Today was a classic case of stop hunting. My broker was after me, he saw my stop, and the greedy bugger took it out to the pip as he knew the size of my trade was a threat to the balance of their books. Ha! Yeah right.
My trading is in a multi-trillion dollar market. The size of my trades wouldn’t move an Eskimo off a camp fire. But mistakes can hurt. Let me show you today’s example.
We have all heard about cutting our losses and sticking to stops. What it is usually in reference to is not tying up our capital and letting a small loss grow into a large one.
Today, however, another reason presented itself. If you don’t cut one trade, it can stick around to poison the next one.
Trade 1, attaching the ball and chain
After the mornings Asian session review, and the Aussie data had filtered through, I had identified two levels that would be nice places to test if the sharp move up from the Chinese PMI weekend news would have a lasting effect.
I wanted to test the strength of the immediate up trend, but as I was a buyer, I needed to find some sellers to buy from. The strength of the move on the Monday open meant none could be seen in that move. The next best place was to look for sellers holding from the US session on Friday.
I went long just below 1.04 (line #15) just below the 50% retracement and was an area where selling had kicked in to send prices lower in Friday’s US session. That trade had a 15 pip stop.
Trade 2, dragging the ball and chain
The second trade was going long off 1.0383 (line #14) looking for a polarity play with a 10 pip stop. Both trades risked 1%. Both trades were buying from sellers. Blue arrows show the entries.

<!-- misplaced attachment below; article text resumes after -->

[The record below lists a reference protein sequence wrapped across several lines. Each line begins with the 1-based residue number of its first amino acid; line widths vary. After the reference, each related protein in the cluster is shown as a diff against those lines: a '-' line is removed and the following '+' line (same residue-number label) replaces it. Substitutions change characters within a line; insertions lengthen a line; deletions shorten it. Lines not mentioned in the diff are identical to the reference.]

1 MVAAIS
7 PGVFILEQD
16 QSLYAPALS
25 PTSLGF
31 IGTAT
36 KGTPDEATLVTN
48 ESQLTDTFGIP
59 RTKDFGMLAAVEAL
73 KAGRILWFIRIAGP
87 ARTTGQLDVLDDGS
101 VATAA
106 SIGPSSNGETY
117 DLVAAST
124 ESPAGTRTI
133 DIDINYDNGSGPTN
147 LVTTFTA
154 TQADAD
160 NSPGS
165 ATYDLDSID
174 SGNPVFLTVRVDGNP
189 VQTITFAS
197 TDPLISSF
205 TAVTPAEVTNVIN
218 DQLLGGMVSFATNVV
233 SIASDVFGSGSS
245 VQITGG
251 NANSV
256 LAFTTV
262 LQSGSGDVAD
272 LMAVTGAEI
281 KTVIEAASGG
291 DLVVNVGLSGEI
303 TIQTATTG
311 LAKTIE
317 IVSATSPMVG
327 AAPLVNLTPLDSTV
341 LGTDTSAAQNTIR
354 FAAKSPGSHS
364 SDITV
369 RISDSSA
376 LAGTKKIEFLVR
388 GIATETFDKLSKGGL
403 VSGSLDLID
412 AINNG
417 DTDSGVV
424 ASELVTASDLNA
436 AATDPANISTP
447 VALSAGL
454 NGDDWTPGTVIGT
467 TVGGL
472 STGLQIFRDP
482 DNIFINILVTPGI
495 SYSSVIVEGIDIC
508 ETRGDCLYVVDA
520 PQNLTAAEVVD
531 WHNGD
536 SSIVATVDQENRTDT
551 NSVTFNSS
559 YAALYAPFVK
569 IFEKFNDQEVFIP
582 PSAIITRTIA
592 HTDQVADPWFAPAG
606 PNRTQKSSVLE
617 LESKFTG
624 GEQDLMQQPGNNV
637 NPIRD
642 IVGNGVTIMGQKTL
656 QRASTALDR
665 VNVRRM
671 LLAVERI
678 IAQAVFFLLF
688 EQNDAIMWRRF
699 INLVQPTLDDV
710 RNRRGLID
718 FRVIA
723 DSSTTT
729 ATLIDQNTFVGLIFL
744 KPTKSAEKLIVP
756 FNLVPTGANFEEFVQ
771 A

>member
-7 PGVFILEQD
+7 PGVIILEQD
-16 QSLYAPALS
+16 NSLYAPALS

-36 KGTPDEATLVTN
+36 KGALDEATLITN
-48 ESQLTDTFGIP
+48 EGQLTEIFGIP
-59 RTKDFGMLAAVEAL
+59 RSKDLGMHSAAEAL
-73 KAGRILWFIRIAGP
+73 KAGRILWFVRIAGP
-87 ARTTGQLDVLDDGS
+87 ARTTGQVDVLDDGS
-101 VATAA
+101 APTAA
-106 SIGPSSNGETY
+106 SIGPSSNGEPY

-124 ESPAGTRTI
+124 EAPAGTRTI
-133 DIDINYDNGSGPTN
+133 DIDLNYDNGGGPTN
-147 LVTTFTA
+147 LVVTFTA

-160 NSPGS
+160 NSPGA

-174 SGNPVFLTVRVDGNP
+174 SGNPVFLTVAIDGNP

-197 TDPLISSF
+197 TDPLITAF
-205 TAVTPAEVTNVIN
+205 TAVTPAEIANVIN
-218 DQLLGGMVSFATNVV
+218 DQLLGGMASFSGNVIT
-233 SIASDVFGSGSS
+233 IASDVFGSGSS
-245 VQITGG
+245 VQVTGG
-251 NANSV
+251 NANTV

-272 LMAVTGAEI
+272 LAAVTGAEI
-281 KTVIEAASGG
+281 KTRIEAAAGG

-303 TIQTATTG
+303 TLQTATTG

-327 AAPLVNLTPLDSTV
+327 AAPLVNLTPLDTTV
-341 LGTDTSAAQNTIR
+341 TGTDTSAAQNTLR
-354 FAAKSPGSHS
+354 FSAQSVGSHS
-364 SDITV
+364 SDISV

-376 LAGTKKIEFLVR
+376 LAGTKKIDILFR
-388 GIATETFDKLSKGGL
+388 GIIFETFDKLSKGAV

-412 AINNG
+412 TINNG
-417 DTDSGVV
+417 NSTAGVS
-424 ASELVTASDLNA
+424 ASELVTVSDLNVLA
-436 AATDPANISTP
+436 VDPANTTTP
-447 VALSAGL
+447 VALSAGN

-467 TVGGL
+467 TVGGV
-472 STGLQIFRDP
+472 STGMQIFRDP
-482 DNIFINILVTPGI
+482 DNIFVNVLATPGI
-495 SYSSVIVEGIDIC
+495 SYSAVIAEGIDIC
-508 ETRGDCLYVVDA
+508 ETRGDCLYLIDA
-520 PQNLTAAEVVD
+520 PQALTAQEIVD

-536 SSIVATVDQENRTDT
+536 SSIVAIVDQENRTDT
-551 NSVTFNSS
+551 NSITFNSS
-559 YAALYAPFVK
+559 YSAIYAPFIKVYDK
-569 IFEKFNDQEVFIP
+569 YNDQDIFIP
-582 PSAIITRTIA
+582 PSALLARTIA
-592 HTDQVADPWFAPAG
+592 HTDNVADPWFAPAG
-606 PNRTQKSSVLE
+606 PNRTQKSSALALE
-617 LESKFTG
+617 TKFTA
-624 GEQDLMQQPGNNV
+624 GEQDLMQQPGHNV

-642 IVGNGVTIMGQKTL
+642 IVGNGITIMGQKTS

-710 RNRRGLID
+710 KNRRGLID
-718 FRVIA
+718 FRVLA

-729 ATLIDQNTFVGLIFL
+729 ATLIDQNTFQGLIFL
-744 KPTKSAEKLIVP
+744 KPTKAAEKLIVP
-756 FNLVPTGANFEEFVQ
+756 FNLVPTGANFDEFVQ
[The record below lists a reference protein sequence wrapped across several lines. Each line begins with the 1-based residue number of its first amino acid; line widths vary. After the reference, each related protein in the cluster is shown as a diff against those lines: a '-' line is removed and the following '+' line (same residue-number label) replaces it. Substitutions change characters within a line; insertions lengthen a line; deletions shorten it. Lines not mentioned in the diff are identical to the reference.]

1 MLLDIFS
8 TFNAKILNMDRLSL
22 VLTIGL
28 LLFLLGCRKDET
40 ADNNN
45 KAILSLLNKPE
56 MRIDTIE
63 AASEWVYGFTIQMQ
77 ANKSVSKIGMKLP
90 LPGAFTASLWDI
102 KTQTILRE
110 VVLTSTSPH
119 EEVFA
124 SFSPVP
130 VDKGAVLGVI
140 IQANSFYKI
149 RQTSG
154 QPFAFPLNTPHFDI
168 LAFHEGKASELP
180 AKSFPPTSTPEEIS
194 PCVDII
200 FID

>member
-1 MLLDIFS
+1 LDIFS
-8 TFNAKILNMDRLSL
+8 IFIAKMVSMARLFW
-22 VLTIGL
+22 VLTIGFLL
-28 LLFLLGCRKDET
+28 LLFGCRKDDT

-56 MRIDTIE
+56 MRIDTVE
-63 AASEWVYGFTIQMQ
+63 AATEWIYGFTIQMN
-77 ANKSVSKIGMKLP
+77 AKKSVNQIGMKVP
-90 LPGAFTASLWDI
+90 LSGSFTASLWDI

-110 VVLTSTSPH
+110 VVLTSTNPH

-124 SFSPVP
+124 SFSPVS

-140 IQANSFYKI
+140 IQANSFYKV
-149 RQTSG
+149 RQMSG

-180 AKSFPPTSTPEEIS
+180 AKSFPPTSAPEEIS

Looking at those entries, two things are evident. Both had some reaction, the first a move of 12-15 pips, the second a strong reaction of 35 pips. Taking into account spreads, the aim was a move to 1.0415, just short of where Tokyo opened this morning.
If price moved to that level, I should pocket 4%+.
Price did. I made 0.08%.
Looking at the chart alone, the question has to be asked, how did I bugger that one up when price turned on a dime at the exact entry for the second trade.
The answer. Because I let a bad trade spoil a good one.
After the initial reaction on the first trade, stops should have been tightened below the pivot, and the trade closed as we moved back below 1.0392.
Instead some poor management and lack of attention, had my original stop remain in place, just below 1.0380. This meant, when the second trade triggered and went in my favour, I was now protecting one good trade, and one average trade that should have been closed.
Because of that, my stop was moved to the average of the two trades to ensure break even overall would be achieved. The red dot is not a pivot marker, it is where I was stopped out to the pip on both positions, all because the first trade was dragging on the second.
A break even stop-loss move on the second trade should have been just above 1.0380, resulting in the trade making it’s run with me still on it. Instead, I let one average trade ruin a good trade.
My entries were good, my stop discipline was rubbish. While my risk parameters were followed, by not cutting and running one trade, I ruined another.
The lesson. Be wrong small, so you can be right big.